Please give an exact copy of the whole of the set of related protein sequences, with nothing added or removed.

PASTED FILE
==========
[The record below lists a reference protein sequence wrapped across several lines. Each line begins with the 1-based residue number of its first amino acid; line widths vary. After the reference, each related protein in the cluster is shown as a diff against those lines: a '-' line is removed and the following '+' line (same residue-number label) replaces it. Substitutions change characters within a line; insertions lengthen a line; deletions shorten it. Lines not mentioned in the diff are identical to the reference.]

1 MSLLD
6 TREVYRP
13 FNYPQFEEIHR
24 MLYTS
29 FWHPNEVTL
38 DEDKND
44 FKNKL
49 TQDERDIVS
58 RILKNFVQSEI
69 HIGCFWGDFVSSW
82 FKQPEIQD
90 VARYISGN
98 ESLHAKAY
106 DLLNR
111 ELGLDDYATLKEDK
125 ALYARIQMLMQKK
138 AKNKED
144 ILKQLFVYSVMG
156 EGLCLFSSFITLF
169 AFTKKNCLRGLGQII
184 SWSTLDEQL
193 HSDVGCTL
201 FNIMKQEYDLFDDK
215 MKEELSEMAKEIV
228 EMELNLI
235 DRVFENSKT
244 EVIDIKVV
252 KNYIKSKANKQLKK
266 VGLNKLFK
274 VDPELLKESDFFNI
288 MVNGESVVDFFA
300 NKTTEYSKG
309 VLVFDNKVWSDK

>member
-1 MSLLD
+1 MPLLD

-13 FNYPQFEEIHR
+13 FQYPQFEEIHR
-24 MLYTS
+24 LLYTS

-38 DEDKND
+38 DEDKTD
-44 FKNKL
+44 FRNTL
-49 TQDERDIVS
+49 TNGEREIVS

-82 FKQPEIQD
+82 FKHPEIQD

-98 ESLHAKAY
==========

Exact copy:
[The record below lists a reference protein sequence wrapped across several lines. Each line begins with the 1-based residue number of its first amino acid; line widths vary. After the reference, each related protein in the cluster is shown as a diff against those lines: a '-' line is removed and the following '+' line (same residue-number label) replaces it. Substitutions change characters within a line; insertions lengthen a line; deletions shorten it. Lines not mentioned in the diff are identical to the reference.]

1 MSLLD
6 TREVYRP
13 FNYPQFEEIHR
24 MLYTS
29 FWHPNEVTL
38 DEDKND
44 FKNKL
49 TQDERDIVS
58 RILKNFVQSEI
69 HIGCFWGDFVSSW
82 FKQPEIQD
90 VARYISGN
98 ESLHAKAY
106 DLLNR
111 ELGLDDYATLKEDK
125 ALYARIQMLMQKK
138 AKNKED
144 ILKQLFVYSVMG
156 EGLCLFSSFITLF
169 AFTKKNCLRGLGQII
184 SWSTLDEQL
193 HSDVGCTL
201 FNIMKQEYDLFDDK
215 MKEELSEMAKEIV
228 EMELNLI
235 DRVFENSKT
244 EVIDIKVV
252 KNYIKSKANKQLKK
266 VGLNKLFK
274 VDPELLKESDFFNI
288 MVNGESVVDFFA
300 NKTTEYSKG
309 VLVFDNKVWSDK

>member
-1 MSLLD
+1 MPLLD

-13 FNYPQFEEIHR
+13 FQYPQFEEIHR
-24 MLYTS
+24 LLYTS

-38 DEDKND
+38 DEDKTD
-44 FKNKL
+44 FRNTL
-49 TQDERDIVS
+49 TNGEREIVS

-82 FKQPEIQD
+82 FKHPEIQD

-98 ESLHAKAY